Department and University.
See my other radios too! (Here is the next one.)
This radio was bought in Rennes, France, as a souvenir to a meeting I attended there. The day after I searched the junk shops in town for something like a transistor radio or mini-radio; but I found vintage radios so plentiful and affordable that I soon realized I would be going home with something larger than a transistor radio!
I could have taken a set in good condition, take it home, put it along my other radios, and just look/listen at it. However, I chose for this set in poor condition (veneer coming of and as dead as a doornail) to have the additional fun of fixing it up and be satisfied about the job. It has `Art Deco' like metal rods over the speaker grille cloth, and a circular dial, which is in Europe the less abundant type.
At the back I found a little sticker with the letters `B.F.R.' and from then on I referred to the set as `the BFR'. Meanwhile I learned that BFR abbreviates `Brevet Francais Radio', or French Radio Patents, and many French radios carry these stickers. But I still don't know the brand or type of this radio.
|Bands||GO (Grandes Ondes, LW 700-2000 m),|
PO (Petites Ondes, MW 195-565 m),
OC (Ondes Courtes, SW 19-51 m).
|Cabinet||Wood; WxHxD = 45 x 27.5 x 24 cm.|
|Tubes||ECH3 (osc./mixer), TEF5 (IF stage), TEB4 (detector),|
TEF6 (AF driver), EL3N (output stage),
TEZ3 (rectifier), EM4 (magic eye), 3 dial lights.
|Controls||Volume/off, tuning, band/PU switch,|
Tonality pot at the back side; why?
|Produced||France, 1937 or 1938.|
The electrical work was quite involved; here is an image of
The chassis was cleaned and I replaced the leaky filter caps. The set couldn't be switched on and I had to replace the volume/power potmeter. Then there was no B+ voltage because the EZ3 rectifier had given up (no emission); I replaced it first by silicon diodes soldered under the chassis, but later made an "EZ3Si", a solid-state plug-in replacement. There was positive voltage on the output tube's control grid, so I replaced the coupling condenser, but still no stations could be received, while scratching the control grid did produce sounds in the speaker. The pin voltages were normal for all the tubes.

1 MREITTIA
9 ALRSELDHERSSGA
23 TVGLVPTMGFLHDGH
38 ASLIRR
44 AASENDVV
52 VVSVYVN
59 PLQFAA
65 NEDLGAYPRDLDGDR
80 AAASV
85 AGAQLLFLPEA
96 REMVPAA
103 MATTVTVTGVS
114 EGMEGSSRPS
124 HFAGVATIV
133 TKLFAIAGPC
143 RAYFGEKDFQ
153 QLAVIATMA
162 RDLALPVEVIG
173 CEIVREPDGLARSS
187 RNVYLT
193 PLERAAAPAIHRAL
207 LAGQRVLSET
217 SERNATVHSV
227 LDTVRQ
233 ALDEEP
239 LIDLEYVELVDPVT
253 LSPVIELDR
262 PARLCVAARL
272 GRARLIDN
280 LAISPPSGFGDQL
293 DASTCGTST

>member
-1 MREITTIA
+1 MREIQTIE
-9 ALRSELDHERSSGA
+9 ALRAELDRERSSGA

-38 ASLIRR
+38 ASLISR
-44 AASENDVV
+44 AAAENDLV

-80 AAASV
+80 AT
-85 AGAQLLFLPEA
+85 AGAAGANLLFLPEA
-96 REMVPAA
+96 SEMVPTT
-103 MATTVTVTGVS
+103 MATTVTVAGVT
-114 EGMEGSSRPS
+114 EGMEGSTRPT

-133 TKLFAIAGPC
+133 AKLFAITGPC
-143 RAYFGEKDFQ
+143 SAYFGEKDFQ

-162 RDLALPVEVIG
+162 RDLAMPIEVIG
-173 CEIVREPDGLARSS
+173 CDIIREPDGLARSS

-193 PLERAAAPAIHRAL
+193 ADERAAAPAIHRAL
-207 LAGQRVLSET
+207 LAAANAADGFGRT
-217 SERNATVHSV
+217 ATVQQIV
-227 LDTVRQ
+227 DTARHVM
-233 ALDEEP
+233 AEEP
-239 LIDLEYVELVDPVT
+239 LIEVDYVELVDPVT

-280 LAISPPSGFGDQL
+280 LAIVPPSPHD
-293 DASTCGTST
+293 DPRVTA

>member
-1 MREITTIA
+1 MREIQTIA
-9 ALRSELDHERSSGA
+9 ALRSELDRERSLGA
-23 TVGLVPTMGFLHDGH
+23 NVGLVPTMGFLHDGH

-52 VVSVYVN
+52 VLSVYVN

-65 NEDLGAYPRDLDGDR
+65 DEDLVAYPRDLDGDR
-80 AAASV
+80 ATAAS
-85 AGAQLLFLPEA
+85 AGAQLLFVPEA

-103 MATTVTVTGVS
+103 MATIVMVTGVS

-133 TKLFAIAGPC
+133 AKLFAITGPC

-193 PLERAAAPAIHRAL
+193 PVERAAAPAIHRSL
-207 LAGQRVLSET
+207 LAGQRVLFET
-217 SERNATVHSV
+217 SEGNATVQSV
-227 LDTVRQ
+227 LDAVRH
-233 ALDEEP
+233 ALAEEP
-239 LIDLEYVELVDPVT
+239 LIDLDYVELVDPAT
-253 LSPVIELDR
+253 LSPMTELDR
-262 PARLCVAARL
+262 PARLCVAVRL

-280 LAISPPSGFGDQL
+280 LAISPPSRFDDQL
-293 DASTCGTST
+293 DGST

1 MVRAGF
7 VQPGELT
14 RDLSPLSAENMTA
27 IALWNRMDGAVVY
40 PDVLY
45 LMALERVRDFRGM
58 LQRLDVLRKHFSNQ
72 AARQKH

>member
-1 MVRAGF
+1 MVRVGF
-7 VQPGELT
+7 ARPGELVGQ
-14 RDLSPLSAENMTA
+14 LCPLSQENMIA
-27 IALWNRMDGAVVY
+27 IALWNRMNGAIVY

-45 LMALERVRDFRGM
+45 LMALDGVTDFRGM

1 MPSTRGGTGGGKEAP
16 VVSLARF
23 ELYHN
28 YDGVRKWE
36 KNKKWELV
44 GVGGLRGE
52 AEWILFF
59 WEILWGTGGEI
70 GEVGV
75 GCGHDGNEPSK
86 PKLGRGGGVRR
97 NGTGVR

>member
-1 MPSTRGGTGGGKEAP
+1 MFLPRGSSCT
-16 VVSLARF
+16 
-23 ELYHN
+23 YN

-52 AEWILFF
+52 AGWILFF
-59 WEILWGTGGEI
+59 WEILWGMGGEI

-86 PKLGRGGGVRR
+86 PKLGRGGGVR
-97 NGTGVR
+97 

Everything appeared to be fine, but the set didn't work; until I tried a replacement EL3N output tube while a strong antenna was connected, and I could hear some very weak voices. It became clear that the set was way out of alignment, and the output tube had burned out too far to produce the weak signals passed to it. With the replacement output tube I could improve the alignment and obtain some results of my labour: the set tuned several sets.
In the next year the radio developed an irritating hum problem and became almost completely deaf (due to some random tweaking of the IF cans). The hum turned out to be caused by the new volume pot; the switch part leaked some AC components to the runner, so it was replaced again. I also replaced the ECH3 by another one, and the TEF5 by an EF9, and replaced a handful of capacitors. Then I aligned the IF circuits to 472 kHz (a usual vulue in those days in that country) and obtained a quite sensitive radio with acceptable audio quality.
This radio illustrates what some people feel typical for French technicians: total lack of respect for what they are working on. Apperently the radio has been repaired by somebody not interested in using the Pu entry nor in the tonality control, and this person simply amputed these parts of the circuitry. (In another French set the dial was mounted with the paint outside so I got it with a wiped-out lettering.) Some day I should put a back on this radio and reconnect the PU entry (but how?).
The construction is a bit peculiar. There are neither boards nor terminal strips; rather the parts inside form a self-supporting `spider-web' like structure with B+ and ground as floating metal rods. It is quite a stress to replace components in this set.
Gerard Tel, email@example.com.